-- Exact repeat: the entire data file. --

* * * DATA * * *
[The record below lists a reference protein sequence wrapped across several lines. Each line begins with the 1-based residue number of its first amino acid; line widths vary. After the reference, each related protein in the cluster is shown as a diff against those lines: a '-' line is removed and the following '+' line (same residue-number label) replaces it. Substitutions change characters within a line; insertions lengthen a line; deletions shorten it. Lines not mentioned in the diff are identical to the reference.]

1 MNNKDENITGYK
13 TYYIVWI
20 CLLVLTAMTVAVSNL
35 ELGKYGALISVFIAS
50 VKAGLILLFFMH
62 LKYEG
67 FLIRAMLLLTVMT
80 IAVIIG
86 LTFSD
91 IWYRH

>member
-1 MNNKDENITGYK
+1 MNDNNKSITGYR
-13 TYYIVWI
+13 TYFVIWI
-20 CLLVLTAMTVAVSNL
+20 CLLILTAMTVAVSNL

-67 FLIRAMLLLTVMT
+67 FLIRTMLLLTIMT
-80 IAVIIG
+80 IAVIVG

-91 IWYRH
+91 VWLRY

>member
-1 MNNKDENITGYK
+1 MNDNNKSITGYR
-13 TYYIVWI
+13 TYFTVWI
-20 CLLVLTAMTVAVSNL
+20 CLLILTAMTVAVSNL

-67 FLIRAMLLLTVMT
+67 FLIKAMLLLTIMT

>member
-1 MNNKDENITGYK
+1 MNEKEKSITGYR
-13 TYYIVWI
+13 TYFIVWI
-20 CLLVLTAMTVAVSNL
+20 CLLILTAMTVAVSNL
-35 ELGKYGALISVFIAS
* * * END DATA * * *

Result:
[The record below lists a reference protein sequence wrapped across several lines. Each line begins with the 1-based residue number of its first amino acid; line widths vary. After the reference, each related protein in the cluster is shown as a diff against those lines: a '-' line is removed and the following '+' line (same residue-number label) replaces it. Substitutions change characters within a line; insertions lengthen a line; deletions shorten it. Lines not mentioned in the diff are identical to the reference.]

1 MNNKDENITGYK
13 TYYIVWI
20 CLLVLTAMTVAVSNL
35 ELGKYGALISVFIAS
50 VKAGLILLFFMH
62 LKYEG
67 FLIRAMLLLTVMT
80 IAVIIG
86 LTFSD
91 IWYRH

>member
-1 MNNKDENITGYK
+1 MNDNNKSITGYR
-13 TYYIVWI
+13 TYFVIWI
-20 CLLVLTAMTVAVSNL
+20 CLLILTAMTVAVSNL

-67 FLIRAMLLLTVMT
+67 FLIRTMLLLTIMT
-80 IAVIIG
+80 IAVIVG

-91 IWYRH
+91 VWLRY

>member
-1 MNNKDENITGYK
+1 MNDNNKSITGYR
-13 TYYIVWI
+13 TYFTVWI
-20 CLLVLTAMTVAVSNL
+20 CLLILTAMTVAVSNL

-67 FLIRAMLLLTVMT
+67 FLIKAMLLLTIMT

>member
-1 MNNKDENITGYK
+1 MNEKEKSITGYR
-13 TYYIVWI
+13 TYFIVWI
-20 CLLVLTAMTVAVSNL
+20 CLLILTAMTVAVSNL
-35 ELGKYGALISVFIAS